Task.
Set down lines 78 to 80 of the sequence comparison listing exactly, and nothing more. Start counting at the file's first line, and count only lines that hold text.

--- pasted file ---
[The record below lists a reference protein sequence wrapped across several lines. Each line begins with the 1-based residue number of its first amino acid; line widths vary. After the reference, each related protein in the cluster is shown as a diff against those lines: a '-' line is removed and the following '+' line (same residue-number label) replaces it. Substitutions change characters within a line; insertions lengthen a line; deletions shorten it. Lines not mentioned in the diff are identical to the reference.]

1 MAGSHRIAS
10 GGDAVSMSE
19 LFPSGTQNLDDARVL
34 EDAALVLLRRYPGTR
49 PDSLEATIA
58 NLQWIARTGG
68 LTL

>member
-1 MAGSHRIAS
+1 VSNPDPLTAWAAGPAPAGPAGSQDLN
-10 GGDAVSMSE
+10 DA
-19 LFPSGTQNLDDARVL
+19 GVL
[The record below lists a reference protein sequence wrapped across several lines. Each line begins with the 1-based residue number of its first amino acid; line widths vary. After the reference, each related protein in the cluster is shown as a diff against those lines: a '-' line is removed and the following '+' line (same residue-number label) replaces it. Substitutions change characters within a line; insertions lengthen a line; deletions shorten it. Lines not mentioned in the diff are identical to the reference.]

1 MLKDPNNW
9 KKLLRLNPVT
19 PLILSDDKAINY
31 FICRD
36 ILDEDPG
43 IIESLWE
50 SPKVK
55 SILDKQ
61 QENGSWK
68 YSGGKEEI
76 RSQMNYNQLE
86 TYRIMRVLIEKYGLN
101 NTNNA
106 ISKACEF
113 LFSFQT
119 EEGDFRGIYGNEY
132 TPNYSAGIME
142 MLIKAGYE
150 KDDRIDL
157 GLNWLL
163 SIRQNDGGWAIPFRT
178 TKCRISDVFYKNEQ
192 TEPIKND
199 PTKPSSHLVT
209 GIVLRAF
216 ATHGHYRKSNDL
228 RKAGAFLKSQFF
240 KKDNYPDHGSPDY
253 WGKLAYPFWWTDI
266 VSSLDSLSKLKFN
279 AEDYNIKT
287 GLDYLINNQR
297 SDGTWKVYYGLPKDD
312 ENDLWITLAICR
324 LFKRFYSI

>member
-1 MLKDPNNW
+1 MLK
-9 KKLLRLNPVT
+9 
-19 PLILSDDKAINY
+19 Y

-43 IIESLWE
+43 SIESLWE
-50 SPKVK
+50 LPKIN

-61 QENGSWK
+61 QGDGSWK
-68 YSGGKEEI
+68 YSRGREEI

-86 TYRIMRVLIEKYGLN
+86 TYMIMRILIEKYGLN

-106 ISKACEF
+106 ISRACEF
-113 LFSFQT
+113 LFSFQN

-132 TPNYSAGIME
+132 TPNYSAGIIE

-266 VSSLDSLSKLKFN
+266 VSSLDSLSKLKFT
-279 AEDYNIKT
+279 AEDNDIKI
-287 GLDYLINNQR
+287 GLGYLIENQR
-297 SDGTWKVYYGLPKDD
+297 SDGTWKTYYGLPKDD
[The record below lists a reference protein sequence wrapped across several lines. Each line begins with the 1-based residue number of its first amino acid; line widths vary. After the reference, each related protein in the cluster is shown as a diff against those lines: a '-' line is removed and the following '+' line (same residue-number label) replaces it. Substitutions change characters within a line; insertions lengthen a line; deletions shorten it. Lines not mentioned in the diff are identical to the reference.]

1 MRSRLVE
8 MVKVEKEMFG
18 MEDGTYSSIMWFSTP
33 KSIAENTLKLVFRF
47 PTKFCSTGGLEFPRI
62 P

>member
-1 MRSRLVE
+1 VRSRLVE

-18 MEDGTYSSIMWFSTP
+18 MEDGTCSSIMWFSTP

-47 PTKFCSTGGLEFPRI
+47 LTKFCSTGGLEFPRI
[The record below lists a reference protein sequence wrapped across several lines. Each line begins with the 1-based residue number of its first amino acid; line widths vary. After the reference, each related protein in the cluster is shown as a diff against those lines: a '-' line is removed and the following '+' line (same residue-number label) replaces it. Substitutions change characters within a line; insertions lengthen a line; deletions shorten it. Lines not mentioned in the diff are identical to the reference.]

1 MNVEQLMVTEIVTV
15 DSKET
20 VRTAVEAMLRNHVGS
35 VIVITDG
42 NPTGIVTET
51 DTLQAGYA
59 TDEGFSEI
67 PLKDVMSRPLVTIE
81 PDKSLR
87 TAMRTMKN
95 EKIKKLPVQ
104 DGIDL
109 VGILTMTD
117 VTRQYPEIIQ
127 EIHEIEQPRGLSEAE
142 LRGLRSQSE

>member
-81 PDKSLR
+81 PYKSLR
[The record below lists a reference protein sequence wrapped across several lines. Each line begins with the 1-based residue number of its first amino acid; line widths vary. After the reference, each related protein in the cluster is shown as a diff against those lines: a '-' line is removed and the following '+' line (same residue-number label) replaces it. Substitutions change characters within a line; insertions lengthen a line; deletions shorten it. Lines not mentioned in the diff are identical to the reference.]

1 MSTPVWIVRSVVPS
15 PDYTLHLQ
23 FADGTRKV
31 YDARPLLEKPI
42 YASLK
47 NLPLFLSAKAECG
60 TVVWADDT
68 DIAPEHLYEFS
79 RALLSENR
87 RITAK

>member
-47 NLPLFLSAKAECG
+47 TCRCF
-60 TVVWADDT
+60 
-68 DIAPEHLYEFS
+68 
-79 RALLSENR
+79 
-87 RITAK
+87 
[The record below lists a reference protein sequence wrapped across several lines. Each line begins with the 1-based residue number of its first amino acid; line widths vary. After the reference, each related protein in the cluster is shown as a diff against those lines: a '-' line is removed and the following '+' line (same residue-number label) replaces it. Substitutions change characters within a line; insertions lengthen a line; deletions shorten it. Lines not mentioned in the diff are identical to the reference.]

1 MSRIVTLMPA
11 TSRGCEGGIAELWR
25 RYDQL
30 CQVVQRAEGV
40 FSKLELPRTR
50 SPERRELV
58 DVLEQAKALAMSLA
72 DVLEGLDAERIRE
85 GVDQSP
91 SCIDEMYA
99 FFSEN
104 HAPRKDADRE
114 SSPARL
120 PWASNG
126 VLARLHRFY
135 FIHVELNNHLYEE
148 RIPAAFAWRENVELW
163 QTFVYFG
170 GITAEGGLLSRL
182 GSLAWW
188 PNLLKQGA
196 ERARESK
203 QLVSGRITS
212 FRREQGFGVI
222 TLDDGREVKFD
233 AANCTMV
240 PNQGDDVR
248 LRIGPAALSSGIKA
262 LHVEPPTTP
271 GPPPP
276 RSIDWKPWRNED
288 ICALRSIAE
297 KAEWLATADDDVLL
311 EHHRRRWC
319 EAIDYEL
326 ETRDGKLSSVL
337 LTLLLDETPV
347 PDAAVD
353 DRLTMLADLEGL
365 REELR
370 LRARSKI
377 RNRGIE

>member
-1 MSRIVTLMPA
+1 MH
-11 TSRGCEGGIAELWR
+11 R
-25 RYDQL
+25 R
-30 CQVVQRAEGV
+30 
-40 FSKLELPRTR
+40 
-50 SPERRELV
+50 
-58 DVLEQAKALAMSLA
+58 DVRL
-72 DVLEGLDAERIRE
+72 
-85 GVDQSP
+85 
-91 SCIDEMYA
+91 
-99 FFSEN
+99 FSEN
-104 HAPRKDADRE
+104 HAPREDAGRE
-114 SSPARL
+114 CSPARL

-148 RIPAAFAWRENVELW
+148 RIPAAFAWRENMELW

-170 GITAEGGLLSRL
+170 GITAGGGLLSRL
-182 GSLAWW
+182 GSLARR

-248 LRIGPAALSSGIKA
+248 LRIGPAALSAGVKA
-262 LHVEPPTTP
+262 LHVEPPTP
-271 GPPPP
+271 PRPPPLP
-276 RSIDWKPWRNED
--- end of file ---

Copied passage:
+279 AEDNDIKI
-287 GLDYLINNQR
+287 GLGYLIENQR